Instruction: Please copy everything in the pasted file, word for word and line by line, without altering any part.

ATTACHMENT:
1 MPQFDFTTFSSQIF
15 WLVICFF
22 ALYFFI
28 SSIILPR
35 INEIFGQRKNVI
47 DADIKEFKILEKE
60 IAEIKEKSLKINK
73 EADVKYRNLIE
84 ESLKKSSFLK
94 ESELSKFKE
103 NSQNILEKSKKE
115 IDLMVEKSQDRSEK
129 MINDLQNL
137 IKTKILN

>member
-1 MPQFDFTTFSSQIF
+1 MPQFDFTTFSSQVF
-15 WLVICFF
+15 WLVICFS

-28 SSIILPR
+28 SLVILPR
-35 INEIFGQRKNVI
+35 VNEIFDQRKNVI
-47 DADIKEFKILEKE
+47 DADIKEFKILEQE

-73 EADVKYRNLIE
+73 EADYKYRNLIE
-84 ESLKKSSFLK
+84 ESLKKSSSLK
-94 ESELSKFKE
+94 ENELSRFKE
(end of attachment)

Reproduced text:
1 MPQFDFTTFSSQIF
15 WLVICFF
22 ALYFFI
28 SSIILPR
35 INEIFGQRKNVI
47 DADIKEFKILEKE
60 IAEIKEKSLKINK
73 EADVKYRNLIE
84 ESLKKSSFLK
94 ESELSKFKE
103 NSQNILEKSKKE
115 IDLMVEKSQDRSEK
129 MINDLQNL
137 IKTKILN

>member
-1 MPQFDFTTFSSQIF
+1 MPQFDFTTFSSQVF
-15 WLVICFF
+15 WLVICFS

-28 SSIILPR
+28 SLVILPR
-35 INEIFGQRKNVI
+35 VNEIFDQRKNVI
-47 DADIKEFKILEKE
+47 DADIKEFKILEQE

-73 EADVKYRNLIE
+73 EADYKYRNLIE
-84 ESLKKSSFLK
+84 ESLKKSSSLK
-94 ESELSKFKE
+94 ENELSRFKE